A Barging Holiday In France
Dave and I are about to embark on our fifth barging holiday. If you are interested in a barging holiday in France then this post may be of use to you.
So, you want to go barging and you have no idea what to do? This will hopefully answer your questions and set you on the path to what is going to be the best holiday of your life. Well, that is how we felt after our first trip and still do.
Choosing a route
There are so many options to choose from so begin by choosing the region you would like to explore. We have done the following in France:
- Canal du Midi from Argens to Negra with Locaboat
The Canal Latéral à la Loire from Briare to Dompierre (we got off in Nevers) with Locaboat
This year we are going from Hesse to Boofzheim in Alsace-Lorraine with Leboat.
Choosing the time of year:
I would recommend that you don’t go in the height of summer when the canals are busy. April and May or September seem to be the quietest months. We have experienced cold temperatures in the mornings and evenings, as well as rain and I would keep that in mind when deciding on the time of year. We have done one trip over the Easter weekend which meant a lot of things were closed over the public holidays. I don’t recommend this as an option if you have far to travel.
Tip: Check out regional holidays before you leave.
What size barge do you need:
I never thought I would say it, but bigger is better. Twice we have had a two berth barge to ourselves. Both times we have used the spare berth as our storage and dressing room. When we went with 2 other couples we got a 4 berth barge and used the small berth with bunk beds to store suitcases. When we went with Mark we used the single bed in the passage for the suitcases. This year we are going on a barge that has two proper bedrooms, both en-suite with separate toilets. We have no extra space for our suitcases so will have to make clever use of the space in our berth. It is important to keep in mind that space is limited and that the standard berths are very small.
What you can expect on the barge:
Each barge we have been one has had different configurations. The beds have been comfortable and bedding, pillows and linen are provided. Ask for an extra pack of towels in case you encounter wet weather. There is limited storage space so make sure you pack conservatively. We have had barges with both manual and electric toilet flush systems. There are no septic waste collection facilities in France, so you are disposing directly into the canal. On some barges there is a basin with an extendable tap that doubles as a shower head. Water is stored on the barge and heated via the gas boilers. On others we have had proper showers. Each bathroom cubicle has a small waterproof cupboard. In some barges the entire area gets wet when you shower so remember to take the loo roll out of the bathroom before you shower.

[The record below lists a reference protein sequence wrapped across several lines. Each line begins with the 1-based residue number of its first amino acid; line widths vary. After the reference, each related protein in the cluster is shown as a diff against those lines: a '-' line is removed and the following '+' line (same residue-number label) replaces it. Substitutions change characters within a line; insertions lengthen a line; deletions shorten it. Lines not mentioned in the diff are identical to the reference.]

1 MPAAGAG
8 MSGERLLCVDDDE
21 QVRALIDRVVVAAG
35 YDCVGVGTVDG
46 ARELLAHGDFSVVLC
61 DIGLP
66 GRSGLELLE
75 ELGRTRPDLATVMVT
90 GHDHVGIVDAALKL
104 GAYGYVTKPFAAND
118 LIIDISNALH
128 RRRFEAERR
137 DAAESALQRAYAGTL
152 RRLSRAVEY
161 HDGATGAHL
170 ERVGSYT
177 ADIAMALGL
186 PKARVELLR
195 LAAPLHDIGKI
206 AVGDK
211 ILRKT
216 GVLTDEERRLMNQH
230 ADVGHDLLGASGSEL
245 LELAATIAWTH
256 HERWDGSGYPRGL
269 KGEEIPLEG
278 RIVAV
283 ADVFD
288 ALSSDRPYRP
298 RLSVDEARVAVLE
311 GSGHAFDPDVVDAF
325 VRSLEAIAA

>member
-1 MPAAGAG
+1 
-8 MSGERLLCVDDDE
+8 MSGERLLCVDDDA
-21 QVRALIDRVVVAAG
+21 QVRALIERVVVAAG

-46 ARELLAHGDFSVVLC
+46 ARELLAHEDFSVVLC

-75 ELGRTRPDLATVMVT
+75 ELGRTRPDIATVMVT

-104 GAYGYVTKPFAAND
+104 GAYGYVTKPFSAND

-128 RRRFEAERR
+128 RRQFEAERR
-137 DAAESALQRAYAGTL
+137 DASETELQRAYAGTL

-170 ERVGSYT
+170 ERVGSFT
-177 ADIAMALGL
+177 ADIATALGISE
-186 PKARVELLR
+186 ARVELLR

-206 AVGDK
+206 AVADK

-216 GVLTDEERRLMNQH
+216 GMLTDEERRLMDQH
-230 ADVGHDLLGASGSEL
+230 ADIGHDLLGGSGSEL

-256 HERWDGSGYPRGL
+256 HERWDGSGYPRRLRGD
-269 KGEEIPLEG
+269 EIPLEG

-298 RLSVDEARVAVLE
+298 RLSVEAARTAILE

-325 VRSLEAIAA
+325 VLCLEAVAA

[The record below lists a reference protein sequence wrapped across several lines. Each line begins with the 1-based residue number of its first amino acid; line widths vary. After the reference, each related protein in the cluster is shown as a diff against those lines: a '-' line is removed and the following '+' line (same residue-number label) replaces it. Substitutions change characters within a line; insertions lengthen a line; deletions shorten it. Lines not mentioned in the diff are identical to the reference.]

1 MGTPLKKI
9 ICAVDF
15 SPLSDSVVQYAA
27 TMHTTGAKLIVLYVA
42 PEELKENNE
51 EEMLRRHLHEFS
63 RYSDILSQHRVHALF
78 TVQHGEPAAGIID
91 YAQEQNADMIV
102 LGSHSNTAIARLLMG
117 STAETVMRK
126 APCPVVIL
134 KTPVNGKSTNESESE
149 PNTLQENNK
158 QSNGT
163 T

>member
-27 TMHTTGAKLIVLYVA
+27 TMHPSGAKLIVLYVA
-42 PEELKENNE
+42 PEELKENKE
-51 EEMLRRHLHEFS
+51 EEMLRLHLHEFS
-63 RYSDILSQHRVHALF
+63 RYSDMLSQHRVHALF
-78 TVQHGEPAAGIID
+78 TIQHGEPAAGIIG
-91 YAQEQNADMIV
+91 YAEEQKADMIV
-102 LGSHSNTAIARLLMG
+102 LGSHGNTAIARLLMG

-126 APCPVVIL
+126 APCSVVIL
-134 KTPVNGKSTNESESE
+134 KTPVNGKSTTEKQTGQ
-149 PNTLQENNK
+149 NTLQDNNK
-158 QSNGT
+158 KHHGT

You would do well to choose a barge with both indoor and outdoor steering. If the weather is suitable everyone on the barge will enjoy the outdoors, and the scenery is stunning. We have on very few occasions made use of the indoor steering.
We choose to shop at the local markets and cook for ourselves. Each barge has had decent fridge space. All of them have a 2 plate gas burner and some have had an oven. Not that we have ever used the oven! Everything you need is on board. Take with a decent knife and some suction hooks for the dishtowels.
Use the internet and find the closest supermarket to the barge basin. The barge comes equipped with a roll of toilet paper but you will need more. You will also need cleaning materials and bottled water. We purchase the bulk products, such as olive oil and water, on the first day. We top up with fresh produce, bread and wine each day. Many lock keepers sell goods and we like to support them where possible.
On the Canal du Midi the lock keepers were not that helpful. I jumped out before each lock and Dave threw the ropes to me. He handled the one rope from the outside steering position and I kept hold of the other rope on land. On the Canal Latéral à la Loire the lock keepers assisted us a fair bit. We were enough people to not require that much help. On the Canal du Nivernais Dave and I were alone and the lock keepers were amazing. Many of the locks were manual and I got out to help. But they worked like demons. Especially the lock keeper on the Sardy Staircase who got us down all 16 locks in one smooth go. We tip the lock keepers about €2.
Need to know more?
If by now you have read the entire post and still have questions please leave them in the comments below. I will reply to each comment and assist where I can with helping you on your first barge trip.
Inspiration published on Lavender and Lime March 22:
- 2015 – Hello From The Gillespies
- 2012 – Lemon Myrtle Panna Cotta
- 2011 – Pasta With Crayfish And Mushrooms